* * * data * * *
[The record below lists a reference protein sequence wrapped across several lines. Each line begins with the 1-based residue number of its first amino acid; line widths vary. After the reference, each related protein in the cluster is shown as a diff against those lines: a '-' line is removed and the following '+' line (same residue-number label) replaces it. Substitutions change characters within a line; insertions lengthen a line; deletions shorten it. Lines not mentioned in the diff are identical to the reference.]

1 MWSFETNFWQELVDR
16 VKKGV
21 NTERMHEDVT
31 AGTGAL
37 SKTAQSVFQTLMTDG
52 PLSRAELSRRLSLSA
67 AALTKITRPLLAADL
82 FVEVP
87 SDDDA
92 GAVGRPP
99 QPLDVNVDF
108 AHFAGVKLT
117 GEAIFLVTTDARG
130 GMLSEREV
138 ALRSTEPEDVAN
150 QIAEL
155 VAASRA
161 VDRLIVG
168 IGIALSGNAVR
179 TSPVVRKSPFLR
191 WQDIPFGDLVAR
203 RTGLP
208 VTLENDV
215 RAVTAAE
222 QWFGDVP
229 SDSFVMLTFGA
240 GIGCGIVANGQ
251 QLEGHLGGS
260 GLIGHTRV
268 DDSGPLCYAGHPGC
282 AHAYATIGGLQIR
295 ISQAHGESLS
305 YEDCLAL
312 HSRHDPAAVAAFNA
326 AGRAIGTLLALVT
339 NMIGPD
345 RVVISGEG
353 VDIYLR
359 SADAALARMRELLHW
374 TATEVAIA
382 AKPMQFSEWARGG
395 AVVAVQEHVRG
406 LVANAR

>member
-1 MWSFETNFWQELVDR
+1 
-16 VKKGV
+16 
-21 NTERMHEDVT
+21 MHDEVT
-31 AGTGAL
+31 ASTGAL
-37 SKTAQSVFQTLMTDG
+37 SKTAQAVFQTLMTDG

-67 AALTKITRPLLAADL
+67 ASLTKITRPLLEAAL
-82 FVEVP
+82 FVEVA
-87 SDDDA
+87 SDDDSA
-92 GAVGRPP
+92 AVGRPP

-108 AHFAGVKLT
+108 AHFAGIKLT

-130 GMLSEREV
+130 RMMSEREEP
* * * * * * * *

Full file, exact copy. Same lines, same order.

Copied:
[The record below lists a reference protein sequence wrapped across several lines. Each line begins with the 1-based residue number of its first amino acid; line widths vary. After the reference, each related protein in the cluster is shown as a diff against those lines: a '-' line is removed and the following '+' line (same residue-number label) replaces it. Substitutions change characters within a line; insertions lengthen a line; deletions shorten it. Lines not mentioned in the diff are identical to the reference.]

1 MWSFETNFWQELVDR
16 VKKGV
21 NTERMHEDVT
31 AGTGAL
37 SKTAQSVFQTLMTDG
52 PLSRAELSRRLSLSA
67 AALTKITRPLLAADL
82 FVEVP
87 SDDDA
92 GAVGRPP
99 QPLDVNVDF
108 AHFAGVKLT
117 GEAIFLVTTDARG
130 GMLSEREV
138 ALRSTEPEDVAN
150 QIAEL
155 VAASRA
161 VDRLIVG
168 IGIALSGNAVR
179 TSPVVRKSPFLR
191 WQDIPFGDLVAR
203 RTGLP
208 VTLENDV
215 RAVTAAE
222 QWFGDVP
229 SDSFVMLTFGA
240 GIGCGIVANGQ
251 QLEGHLGGS
260 GLIGHTRV
268 DDSGPLCYAGHPGC
282 AHAYATIGGLQIR
295 ISQAHGESLS
305 YEDCLAL
312 HSRHDPAAVAAFNA
326 AGRAIGTLLALVT
339 NMIGPD
345 RVVISGEG
353 VDIYLR
359 SADAALARMRELLHW
374 TATEVAIA
382 AKPMQFSEWARGG
395 AVVAVQEHVRG
406 LVANAR

>member
-1 MWSFETNFWQELVDR
+1 
-16 VKKGV
+16 
-21 NTERMHEDVT
+21 MHDEVT
-31 AGTGAL
+31 ASTGAL
-37 SKTAQSVFQTLMTDG
+37 SKTAQAVFQTLMTDG

-67 AALTKITRPLLAADL
+67 ASLTKITRPLLEAAL
-82 FVEVP
+82 FVEVA
-87 SDDDA
+87 SDDDSA
-92 GAVGRPP
+92 AVGRPP

-108 AHFAGVKLT
+108 AHFAGIKLT

-130 GMLSEREV
+130 RMMSEREEP